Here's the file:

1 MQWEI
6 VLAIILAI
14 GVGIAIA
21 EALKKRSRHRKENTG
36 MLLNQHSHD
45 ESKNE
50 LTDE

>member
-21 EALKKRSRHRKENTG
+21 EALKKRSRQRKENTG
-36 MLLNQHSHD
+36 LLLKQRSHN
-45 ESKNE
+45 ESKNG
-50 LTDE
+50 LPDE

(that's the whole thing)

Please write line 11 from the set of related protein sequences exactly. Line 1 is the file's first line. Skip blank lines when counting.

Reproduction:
-36 MLLNQHSHD